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Economists and IP owners should not be at war

James Nurton

Few groups escaped the acerbic tongue of Professor Sir Robin Jacob at his inaugural lecture as the Sir Hugh Laddie Chair in IP Law at University College London last week. Taking as his topic “IP Law: Keep Calm and Carry On” Jacob (a former patent and Court of Appeal judge in the UK) criticised (among others) lobbyists, politicians, journalists, Andrew Gowers, Professor Ian Hargreaves and the Court of Justice of the EU.

But he reserved his strongest comments for economists, particularly those (such as Michele Boldrin and David K Levine) who have questioned the economic value of the patent system, and even argued for the abolition of patents. Jacob said there is “a very real need for a study of the limits of what economics can tell us about IP” and added that properly evaluating IP value “may be beyond the analytical tools of economists” as it involves assessing complex matters such as patent validity as well as agreements that are by nature confidential.

More alarmingly, he argued that economists do not have just a theoretical influence but also shape competition policy, particularly in Europe where authorities have previously investigated the pharmaceutical industry and are rumoured to be looking at abuse in the mobile phone industry too. As Jacob reasonably said, it’s hard to think of an industry where innovation has been more astonishing and rapid than mobile telecoms, where fierce competition between companies has led to many new, improved products and lower costs. Patents and other IP rights may be part of the reason for that.

Yet, despite Jacob’s concerns, the influence of economists on IP policy seems to be growing. Many national IP offices now have chief economists – a trend we discussed when naming Carsten Fink of WIPO as one of the 50 most influential people in IP last year (economists might note the EPO is also advertising for a new one). WIPO is at the forefront of integrating economics research into IP with a lecture series and publications. Should IP practitioners be alarmed by this?

With respect to Sir Robin, it seems to me we should welcome these contributions, provided they are more serious than polemical. There are undoubtedly economists for whom, as Jacob said, “patents do not fit their world view” as they see them as monopolistic. But there are others such as Meir Pugatch who argue that IP rights promote competition. Let’s have the best of both.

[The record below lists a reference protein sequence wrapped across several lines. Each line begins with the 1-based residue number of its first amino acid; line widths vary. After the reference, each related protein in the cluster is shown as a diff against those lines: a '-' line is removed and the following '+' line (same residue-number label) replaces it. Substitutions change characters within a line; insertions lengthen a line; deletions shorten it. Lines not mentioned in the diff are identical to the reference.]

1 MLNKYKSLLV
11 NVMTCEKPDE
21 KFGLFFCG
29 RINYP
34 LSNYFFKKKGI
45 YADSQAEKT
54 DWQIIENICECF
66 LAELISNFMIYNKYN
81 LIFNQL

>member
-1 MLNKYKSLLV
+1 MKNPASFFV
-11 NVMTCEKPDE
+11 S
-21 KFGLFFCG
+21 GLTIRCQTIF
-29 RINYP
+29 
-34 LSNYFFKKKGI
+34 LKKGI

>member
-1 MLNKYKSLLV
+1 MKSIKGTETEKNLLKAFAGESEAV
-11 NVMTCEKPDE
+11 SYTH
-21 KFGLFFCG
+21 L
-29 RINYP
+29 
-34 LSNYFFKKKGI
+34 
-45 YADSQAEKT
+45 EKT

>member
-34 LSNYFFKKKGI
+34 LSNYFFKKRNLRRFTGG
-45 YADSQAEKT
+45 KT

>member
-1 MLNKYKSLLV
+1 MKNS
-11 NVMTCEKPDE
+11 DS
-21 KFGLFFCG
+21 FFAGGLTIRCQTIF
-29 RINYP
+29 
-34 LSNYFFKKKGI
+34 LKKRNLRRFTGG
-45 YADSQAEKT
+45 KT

Jacob mentioned in his speech that reviews such as those written by Gowers and Hargreaves typically call for “evidence-based” policy – only for governments to press ahead with policies on the basis of little or no evidence anyway. Regrettably, that’s true. As we look around the world at political debates over issues such as the EU unitary patent, the Shield Act in the US, FRAND, compulsory licensing, copyright reform and enforcement – many of which are already before senior lawmakers – feelings run high and are often based on rhetoric more than evidence. (See Gene Quinn’s excellent recent blog post Mark Cuban is an Idiot, Patents Do NOT Impede Innovation, and the comments it generated, for more detail on this.)

In this environment, it seems to me we need more not less economic research on the impact of IP rights – work planned by the UK IPO for example is promising. Or are IP owners scared of what the economists might say?


Article Comments

Sir Robin's concerns are well-founded.

As the world well-knows (to its great detriment - just ask the Cypriots), economists have proven themselves generally inept even in their core area of expertise, i.e. modelling, predicting and advising on the management of national and international economies.

Sir Robin rightly points out that the number of factors and variables involved in any analysis of the effectiveness of the IP system, and economists not only lack the knowledge and experience to understand these, they often bring to the task a set of preconceptions and perspectives from which they are ill-equipped to understand anything about the process of technical innovation.

The example of the so-called mobile 'patent wars' is absolutely a case in point. Why are various authorities expending so much effort (and public expense) investigating alleged anticompetitive behaviours in an industry which - despite some prominent disputes - is among the most innovative, dynamic and competitive the world has ever seen?

Anybody who stops to think about this will realise it makes no sense at all. There are surely other issues that could be more usefully investigated?


Mark Summerfield Mar 30, 2013

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